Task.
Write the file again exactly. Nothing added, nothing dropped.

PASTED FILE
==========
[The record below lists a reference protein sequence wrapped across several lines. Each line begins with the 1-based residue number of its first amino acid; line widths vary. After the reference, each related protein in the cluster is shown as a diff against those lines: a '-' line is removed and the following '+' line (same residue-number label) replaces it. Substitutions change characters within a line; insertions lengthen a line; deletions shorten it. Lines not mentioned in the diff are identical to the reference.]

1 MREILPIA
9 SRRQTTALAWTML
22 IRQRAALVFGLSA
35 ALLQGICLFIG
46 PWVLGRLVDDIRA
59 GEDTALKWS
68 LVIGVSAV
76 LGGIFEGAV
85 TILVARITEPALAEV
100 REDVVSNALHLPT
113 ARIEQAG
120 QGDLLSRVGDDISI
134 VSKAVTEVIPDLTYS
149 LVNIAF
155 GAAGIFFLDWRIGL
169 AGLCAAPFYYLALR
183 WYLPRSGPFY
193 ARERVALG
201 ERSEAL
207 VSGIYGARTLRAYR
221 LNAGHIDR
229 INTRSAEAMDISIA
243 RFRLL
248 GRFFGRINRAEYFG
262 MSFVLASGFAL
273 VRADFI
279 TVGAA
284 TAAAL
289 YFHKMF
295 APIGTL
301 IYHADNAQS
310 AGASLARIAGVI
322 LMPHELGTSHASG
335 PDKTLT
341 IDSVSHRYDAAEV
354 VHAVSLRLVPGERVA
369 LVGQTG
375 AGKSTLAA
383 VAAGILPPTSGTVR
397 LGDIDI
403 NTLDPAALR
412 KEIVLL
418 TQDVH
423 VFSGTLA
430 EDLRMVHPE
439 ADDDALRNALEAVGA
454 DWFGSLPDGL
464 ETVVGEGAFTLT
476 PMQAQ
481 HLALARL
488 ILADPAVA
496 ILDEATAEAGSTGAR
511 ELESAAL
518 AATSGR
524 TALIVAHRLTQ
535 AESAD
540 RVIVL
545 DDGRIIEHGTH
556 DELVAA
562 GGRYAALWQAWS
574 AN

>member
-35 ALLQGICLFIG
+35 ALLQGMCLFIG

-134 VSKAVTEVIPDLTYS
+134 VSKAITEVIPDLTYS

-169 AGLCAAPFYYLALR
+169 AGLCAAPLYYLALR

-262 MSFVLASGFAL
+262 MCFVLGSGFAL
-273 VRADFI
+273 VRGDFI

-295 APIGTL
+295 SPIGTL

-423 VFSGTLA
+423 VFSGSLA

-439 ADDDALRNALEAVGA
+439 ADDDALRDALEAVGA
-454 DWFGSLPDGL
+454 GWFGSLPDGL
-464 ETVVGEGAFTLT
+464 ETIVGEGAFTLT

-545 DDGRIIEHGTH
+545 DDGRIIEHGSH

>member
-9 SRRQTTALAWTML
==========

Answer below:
[The record below lists a reference protein sequence wrapped across several lines. Each line begins with the 1-based residue number of its first amino acid; line widths vary. After the reference, each related protein in the cluster is shown as a diff against those lines: a '-' line is removed and the following '+' line (same residue-number label) replaces it. Substitutions change characters within a line; insertions lengthen a line; deletions shorten it. Lines not mentioned in the diff are identical to the reference.]

1 MREILPIA
9 SRRQTTALAWTML
22 IRQRAALVFGLSA
35 ALLQGICLFIG
46 PWVLGRLVDDIRA
59 GEDTALKWS
68 LVIGVSAV
76 LGGIFEGAV
85 TILVARITEPALAEV
100 REDVVSNALHLPT
113 ARIEQAG
120 QGDLLSRVGDDISI
134 VSKAVTEVIPDLTYS
149 LVNIAF
155 GAAGIFFLDWRIGL
169 AGLCAAPFYYLALR
183 WYLPRSGPFY
193 ARERVALG
201 ERSEAL
207 VSGIYGARTLRAYR
221 LNAGHIDR
229 INTRSAEAMDISIA
243 RFRLL
248 GRFFGRINRAEYFG
262 MSFVLASGFAL
273 VRADFI
279 TVGAA
284 TAAAL
289 YFHKMF
295 APIGTL
301 IYHADNAQS
310 AGASLARIAGVI
322 LMPHELGTSHASG
335 PDKTLT
341 IDSVSHRYDAAEV
354 VHAVSLRLVPGERVA
369 LVGQTG
375 AGKSTLAA
383 VAAGILPPTSGTVR
397 LGDIDI
403 NTLDPAALR
412 KEIVLL
418 TQDVH
423 VFSGTLA
430 EDLRMVHPE
439 ADDDALRNALEAVGA
454 DWFGSLPDGL
464 ETVVGEGAFTLT
476 PMQAQ
481 HLALARL
488 ILADPAVA
496 ILDEATAEAGSTGAR
511 ELESAAL
518 AATSGR
524 TALIVAHRLTQ
535 AESAD
540 RVIVL
545 DDGRIIEHGTH
556 DELVAA
562 GGRYAALWQAWS
574 AN

>member
-35 ALLQGICLFIG
+35 ALLQGMCLFIG

-134 VSKAVTEVIPDLTYS
+134 VSKAITEVIPDLTYS

-169 AGLCAAPFYYLALR
+169 AGLCAAPLYYLALR

-262 MSFVLASGFAL
+262 MCFVLGSGFAL
-273 VRADFI
+273 VRGDFI

-295 APIGTL
+295 SPIGTL

-423 VFSGTLA
+423 VFSGSLA

-439 ADDDALRNALEAVGA
+439 ADDDALRDALEAVGA
-454 DWFGSLPDGL
+454 GWFGSLPDGL
-464 ETVVGEGAFTLT
+464 ETIVGEGAFTLT

-545 DDGRIIEHGTH
+545 DDGRIIEHGSH

>member
-9 SRRQTTALAWTML